One manifestation of this “spreading and deepening” is the slow but gradual proliferation of state and regional convenings of higher educators that I and my two non-profit organizations focused on student success have NOT organized and hosted.
There are such initiatives flourishing now in the states of Arkansas, Illinois, Indiana, New Jersey, and Ohio; and now a newcomer, but a real “comer”—in Massachusetts which is a gathering for the entire New England region.
I participated in the First Annual New England Student Success Conference, organized by my friends Robert Feldman and Mark Lange and their outstanding team at the University of Massachusetts at Amherst. There first gathering was held on October 8 and had as an original planning goal 250 attendees. It was “sold out” and “closed” at 300. Talk about demand. When I left the meeting, the organizers were already planning next year’s gathering. If you are interested you should contact either of those gentlemen. I recommend you request from them a link to the session materials. I attended two sessions which were both outstanding: one by a splendid team from Framingham State University who illustrated how to translate a complex action improvement plan into sustained implementation to reap increased student success and retention (about10%); and the second by Jane Wellman, the provocative and profound scholar of higher education cost assessment. We all need to take her advice and start assessing the cost benefits of our first-year initiatives and we will be inspired by the results of her model for doing so.
I think it is most fitting that the region where “the first year” in American higher education began in 1636 has its own “network” for which the foundational steps were laid at this first meeting. There is nothing like local grass roots action to institutionalize any movement.
Congratulations from a recovering former Yankee to my New England colleagues who are moving to the next level in promoting student success.
-John N. Gardner
For 25 years at the University of South Carolina I was responsible for coordinating our twice a year University 101 Faculty/Staff “Teaching Experience Workshop.” The purpose of this was to prepare our next cohort of instructors for the first-year seminar course.
One of the exercises we used was called “empathetic recall.” It was really very simple. We would ask our newest “class” of seminar teachers to recall what they were like when they were a beginning college student; and then to contrast those recollections with how they see entering students today.
I continue to use some of the “trigger” questions we would use to undertake such a recall and comparison. I commend them to you now for your consideration as you prepare to greet this year’s crop of incoming students.
1. What year did you enter college?
2. How many years ago is that?!
3. How old were you when you started college?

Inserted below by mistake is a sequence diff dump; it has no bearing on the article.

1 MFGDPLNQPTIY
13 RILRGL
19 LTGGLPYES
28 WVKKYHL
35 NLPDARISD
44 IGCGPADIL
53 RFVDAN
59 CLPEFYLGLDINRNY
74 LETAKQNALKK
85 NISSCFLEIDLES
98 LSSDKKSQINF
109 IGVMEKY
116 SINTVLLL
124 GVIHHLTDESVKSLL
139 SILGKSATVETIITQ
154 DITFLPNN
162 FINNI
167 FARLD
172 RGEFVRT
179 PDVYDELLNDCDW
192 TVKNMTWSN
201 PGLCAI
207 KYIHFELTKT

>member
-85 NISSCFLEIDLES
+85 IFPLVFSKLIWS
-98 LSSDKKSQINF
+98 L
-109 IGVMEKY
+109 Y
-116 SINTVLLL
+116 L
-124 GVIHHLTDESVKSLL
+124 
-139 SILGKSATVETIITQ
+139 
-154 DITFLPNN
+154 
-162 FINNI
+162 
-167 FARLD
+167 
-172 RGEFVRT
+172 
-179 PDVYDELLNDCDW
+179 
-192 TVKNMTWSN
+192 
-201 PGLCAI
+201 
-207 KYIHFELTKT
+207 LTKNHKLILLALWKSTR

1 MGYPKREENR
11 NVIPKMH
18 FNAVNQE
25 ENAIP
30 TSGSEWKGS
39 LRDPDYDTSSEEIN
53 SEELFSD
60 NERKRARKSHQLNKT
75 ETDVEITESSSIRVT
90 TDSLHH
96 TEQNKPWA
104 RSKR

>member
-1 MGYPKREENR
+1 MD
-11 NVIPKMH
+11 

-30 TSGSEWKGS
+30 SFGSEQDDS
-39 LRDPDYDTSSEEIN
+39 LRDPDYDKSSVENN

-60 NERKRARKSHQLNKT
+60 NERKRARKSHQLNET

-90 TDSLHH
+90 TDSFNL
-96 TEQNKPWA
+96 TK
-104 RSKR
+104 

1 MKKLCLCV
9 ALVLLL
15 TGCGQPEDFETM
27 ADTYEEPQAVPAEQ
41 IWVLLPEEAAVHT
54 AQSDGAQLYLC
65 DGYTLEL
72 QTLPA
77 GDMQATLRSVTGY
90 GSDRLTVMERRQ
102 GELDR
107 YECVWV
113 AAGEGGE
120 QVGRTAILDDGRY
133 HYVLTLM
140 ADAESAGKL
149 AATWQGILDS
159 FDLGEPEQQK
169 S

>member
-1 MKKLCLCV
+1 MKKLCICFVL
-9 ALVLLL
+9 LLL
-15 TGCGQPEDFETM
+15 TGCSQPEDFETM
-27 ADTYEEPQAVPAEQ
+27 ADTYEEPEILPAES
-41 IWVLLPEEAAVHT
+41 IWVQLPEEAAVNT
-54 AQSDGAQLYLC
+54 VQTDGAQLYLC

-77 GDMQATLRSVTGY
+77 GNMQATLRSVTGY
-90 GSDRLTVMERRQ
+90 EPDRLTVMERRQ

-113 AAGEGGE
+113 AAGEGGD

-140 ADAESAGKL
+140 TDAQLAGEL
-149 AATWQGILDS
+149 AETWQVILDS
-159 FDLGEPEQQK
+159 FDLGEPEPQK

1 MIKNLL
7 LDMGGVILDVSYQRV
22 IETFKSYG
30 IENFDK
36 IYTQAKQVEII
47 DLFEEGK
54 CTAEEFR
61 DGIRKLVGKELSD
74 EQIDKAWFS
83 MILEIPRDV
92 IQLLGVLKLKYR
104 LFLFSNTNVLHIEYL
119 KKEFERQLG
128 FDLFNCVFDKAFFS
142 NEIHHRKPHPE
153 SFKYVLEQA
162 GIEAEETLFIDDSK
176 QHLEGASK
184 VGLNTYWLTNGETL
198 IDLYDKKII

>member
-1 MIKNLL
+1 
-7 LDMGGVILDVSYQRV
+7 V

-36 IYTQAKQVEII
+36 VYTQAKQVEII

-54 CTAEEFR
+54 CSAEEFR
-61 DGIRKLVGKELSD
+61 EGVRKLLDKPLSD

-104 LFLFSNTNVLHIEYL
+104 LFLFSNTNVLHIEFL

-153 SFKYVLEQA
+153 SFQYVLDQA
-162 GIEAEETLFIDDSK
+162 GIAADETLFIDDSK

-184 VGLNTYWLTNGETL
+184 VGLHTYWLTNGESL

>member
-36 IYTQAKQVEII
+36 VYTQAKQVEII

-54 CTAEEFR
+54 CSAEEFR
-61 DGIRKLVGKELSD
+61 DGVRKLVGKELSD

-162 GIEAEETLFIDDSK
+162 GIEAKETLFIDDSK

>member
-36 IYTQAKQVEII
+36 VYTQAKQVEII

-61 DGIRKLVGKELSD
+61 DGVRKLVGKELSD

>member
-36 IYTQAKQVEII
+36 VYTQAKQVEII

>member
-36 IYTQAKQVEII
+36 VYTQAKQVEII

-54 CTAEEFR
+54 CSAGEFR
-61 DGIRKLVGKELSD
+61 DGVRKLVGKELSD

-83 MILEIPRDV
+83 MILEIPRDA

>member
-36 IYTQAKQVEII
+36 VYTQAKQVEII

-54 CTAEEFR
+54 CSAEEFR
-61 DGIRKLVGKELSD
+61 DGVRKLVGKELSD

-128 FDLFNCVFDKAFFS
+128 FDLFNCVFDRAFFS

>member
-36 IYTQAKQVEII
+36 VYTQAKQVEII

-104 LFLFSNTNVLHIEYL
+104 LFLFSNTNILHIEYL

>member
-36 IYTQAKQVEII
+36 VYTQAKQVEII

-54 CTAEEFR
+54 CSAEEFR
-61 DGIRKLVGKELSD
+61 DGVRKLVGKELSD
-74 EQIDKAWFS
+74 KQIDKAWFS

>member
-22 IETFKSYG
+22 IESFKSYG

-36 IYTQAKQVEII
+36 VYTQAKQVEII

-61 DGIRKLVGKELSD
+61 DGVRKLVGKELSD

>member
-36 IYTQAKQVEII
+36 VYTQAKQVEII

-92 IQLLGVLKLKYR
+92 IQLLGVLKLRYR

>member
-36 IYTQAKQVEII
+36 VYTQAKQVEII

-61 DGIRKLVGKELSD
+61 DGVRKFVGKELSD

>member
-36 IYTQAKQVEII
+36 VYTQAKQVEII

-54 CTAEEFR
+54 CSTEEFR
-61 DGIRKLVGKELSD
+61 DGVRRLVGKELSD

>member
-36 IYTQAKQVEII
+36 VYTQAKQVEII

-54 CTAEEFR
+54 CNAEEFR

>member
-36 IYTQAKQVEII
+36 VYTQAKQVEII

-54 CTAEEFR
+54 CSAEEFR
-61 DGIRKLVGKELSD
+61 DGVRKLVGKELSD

4. Who was President of the United States at that time?
5. Did the occupant of that office have any influence on your thinking about the world, our country, and your purposes?
6. Do you remember any major world event that happened that same year that really impinged on your consciousness?
7. Approximately, what did you pay that year – for a haircut, cup of coffee, a beer, a movie?
8. As you entered college, were you asked to read anything as some colleges do now in a “common read?” If so, do you remember what you were asked to read?
9. Do you remember your orientation?
10. Your first advisor? If so, what about him/her?
11. Any courses you took first term and how you performed?
12. Your room mate if applicable?
13. How you felt about your new beginning?
For me, the year was 1961. That was 49 years ago.
I was 17.
John Kennedy had been in the White House about six months and I already admired him greatly. And I was thinking about what I could do for my country.
The Berlin Wall had gone up that year and the Cold War was in full force and fury. And this would lead me to having to register for the draft, which today’s students don’t even know the meaning of.
I don’t remember what I paid for any of those things, and I didn’t drink beer or anything else. I do remember that gasoline was about 35cents a gallon.
We did not have a common read. But I do remember Orientation, particularly a picnic where I was so lonely. And I remember how much older the senior RA’s looked, and wise, and suave and debonair. And I predicted I could never look like that. I also remember the orientation speeches punch lines, such as “Look to the left and look to the right and the two you just looked at won’t be here four years from now when you graduate!”
I remember my first advisor. At midterm he told me “you are the stupidest kid I have ever advised.” What prompted this were my mid-term grades: 3F’s, 2D’s, and 1A.
My roommate was a big strapping football player, from Boston who was homesick for his girlfriend back home (so was I). And he was mailing his laundry back to his mother in Boston. One day, about 6 weeks into the term, he announced to me: “I am leaving college.” And leave he did. I didn’t know you could leave college.
How did I feel at the beginning of college? Lonely, “undeclared”, homesick, anxious, depressed, lost.
College kids like me needed help from people like you.
When you engage in empathetic recall, how do your incoming students match up? That is a fair question.